The lower pressure, high temperature, and now volatile rich material in this wedge melts and the resulting buoyant magma rises through the overlying rock to produce island arc or continental margin volcanism. This volcanism includes more silicic lavas the further from the edge of the island arc or continental margin, indicating a deeper source and a more differentiated magma. At times some of the metamorphosed downgoing slab may be thrust up or obducted onto the continental margin. These blocks of mantleperidotite and the metamorphic eclogites are exposed as ophiolite complexes. The newly erupted volcanic material is subject to rapid erosion depending on the climate conditions. These sediments accumulate within the basins on either side of an island arc. As the sediments become more deeply buried lithification begins and sedimentary rock results. Continental collision

On the closing phase of the classic Wilson cycle, two continental or smaller terranes meet at a convergent zone. As the two masses of continental crust meet, neither can be subducted as they are both low density silicic rock. As the two masses meet, tremendous compressional forces distort and modify the rocks involved. The result is regional metamorphism within the interior of the ensuing orogeny or mountain building event. As the two masses are compressed, folded and faulted into a mountain range by the continental collision the whole suite of pre-existing igneous, volcanic, sedimentary and earlier metamorphic rock units are subjected to this new metamorphic event. Accelerated erosion

The high mountain ranges produced by continental collisions are immediately subjected to the forces of erosion. Erosion wears down the mountains and massive piles of sediment are developed in adjacent ocean margins, shallow seas, and as continental deposits. As these sediment piles are buried deeper they become lithified into sedimentary rock. The metamorphic, igneous, and sedimentary rocks of the mountains become the new piles of sediments in the adjoining basins and eventually become sedimentary rock. [edit]An evolving process

The plate tectonics rock cycle is an evolutionary process. Magma generation, both in the spreading ridge environment and within the wedge above a subduction zone, favors the eruption of the more silicic and volatile rich fraction of the crustal or upper mantle material. This lower density material tends to stay within the crust and not be subducted back into the mantle. The magmatic aspects of plate tectonics tends to gradual segregation within or between the mantle and crust. As magma forms, the initial melt is composed of the more silicic phases that have a lower melting point. This leads to partial melting and further segregation of the lithosphere. In addition the silicic continental crust is relatively buoyant and is not normally subducted back into the mantle. So over time the continental masses grow larger and larger. The role of water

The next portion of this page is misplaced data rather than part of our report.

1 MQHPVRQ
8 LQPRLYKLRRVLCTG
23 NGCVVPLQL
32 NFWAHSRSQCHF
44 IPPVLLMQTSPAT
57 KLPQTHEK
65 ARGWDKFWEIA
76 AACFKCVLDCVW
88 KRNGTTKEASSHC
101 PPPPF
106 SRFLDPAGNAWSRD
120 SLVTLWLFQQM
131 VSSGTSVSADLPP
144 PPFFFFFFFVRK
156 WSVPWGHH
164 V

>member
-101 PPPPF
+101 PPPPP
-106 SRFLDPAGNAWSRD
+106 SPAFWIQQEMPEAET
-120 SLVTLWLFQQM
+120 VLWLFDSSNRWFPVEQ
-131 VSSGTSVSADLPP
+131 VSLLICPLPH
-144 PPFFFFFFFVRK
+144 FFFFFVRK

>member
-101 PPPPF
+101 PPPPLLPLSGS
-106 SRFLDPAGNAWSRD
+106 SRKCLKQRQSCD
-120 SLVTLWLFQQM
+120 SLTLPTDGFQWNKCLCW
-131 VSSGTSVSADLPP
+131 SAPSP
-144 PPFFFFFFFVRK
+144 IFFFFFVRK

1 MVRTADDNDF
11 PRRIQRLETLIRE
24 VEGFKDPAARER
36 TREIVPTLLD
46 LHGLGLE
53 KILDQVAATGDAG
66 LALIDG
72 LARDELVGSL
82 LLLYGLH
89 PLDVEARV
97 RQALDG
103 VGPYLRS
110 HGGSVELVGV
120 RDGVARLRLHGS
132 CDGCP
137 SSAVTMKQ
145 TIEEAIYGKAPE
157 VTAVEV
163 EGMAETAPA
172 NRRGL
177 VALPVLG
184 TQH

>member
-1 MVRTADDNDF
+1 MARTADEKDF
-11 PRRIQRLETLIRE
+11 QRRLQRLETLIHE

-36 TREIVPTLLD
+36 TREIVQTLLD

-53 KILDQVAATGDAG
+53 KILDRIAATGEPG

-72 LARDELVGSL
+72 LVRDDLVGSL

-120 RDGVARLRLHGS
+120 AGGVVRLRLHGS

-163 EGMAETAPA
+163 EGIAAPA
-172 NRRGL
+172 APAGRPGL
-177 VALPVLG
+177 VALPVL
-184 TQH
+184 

Main article: Water cycle

The surface pattern on this pedestal rock is honeycomb weathering, caused by salt crystallization. This example is at Yehliu, Taiwan. The presence of abundant water on Earth is of great importance for the rock cycle. Most obvious perhaps are the water driven processes ofweathering and erosion. Water in the form of precipitation and acidic soil water and groundwater is quite effective at dissolving minerals and rocks, especially those igneous and metamorphic rocks and marine sedimentary rocks that are unstable under near surface and atmospheric conditions. The water carries away the ions dissolved in solution and the broken down fragments that are the products of weathering. Running water carries vast amounts of sediment in rivers back to the ocean and inland basins. The accumulated and buried sediments are converted back into rock.

A less obvious role of water is in the metamorphism processes that occur in fresh seafloor volcanic rocks as seawater, sometimes heated, flows through the fractures and crevices in the rock. All of these processes, illustrated by serpentinization, are an important part of the destruction of volcanic rock. The role of water and other volatiles in the melting of existing crustal rock in the wedge above a subduction zone is a most important part of the cycle. Along with water, the presence of carbon dioxide and other carbon compounds from abundant marine limestone within the sediments atop the downgoing slab is another source of melt inducing volatiles. This involves the carbon cycle as a part of the overall rock cycle.

When it pours out on Earth’s surface, magma is called lava. Yes, the same liquid rock matter that you see coming out of volcanoes. On Earth’s surface, wind and water can break rock into pieces. They can also carry rock pieces to another place. Usually, the rock pieces, called sediments, drop from the wind or water to make a layer. The layer can be buried under other layers of sediments. After a long time the sediments can be cemented together to make sedimentary rock. In this way, igneous rock can become sedimentary rock. All rock can be heated. But where does the heat come from? Inside Earth there is heat from pressure (push your hands together very hard and feel the heat).
There is heat from friction (rub your hands together and feel the heat). There is also heat from radioactive decay (the process that gives us nuclear power plants that make electricity). So, what does the heat do to the rock? It bakes the rock.

Baked rock does not melt, but it does change. It forms crystals. If it has crystals already, it forms larger crystals. Because this rock changes, it is called metamorphic. Remember that a caterpillar changes to become a butterfly. That change is called metamorphosis. Metamorphosis can occur in rock when they are heated to 300 to 700 degrees Celsius. When Earth’s tectonic plates move around, they produce heat. When they collide, they build mountains and metamorphose (met-ah-MORE-foes) the rock. The rock cycle continues. Mountains made of metamorphic rocks can be broken up and washed away by streams. New sediments from these mountains can make new sedimentary rock. The rock cycle never stops.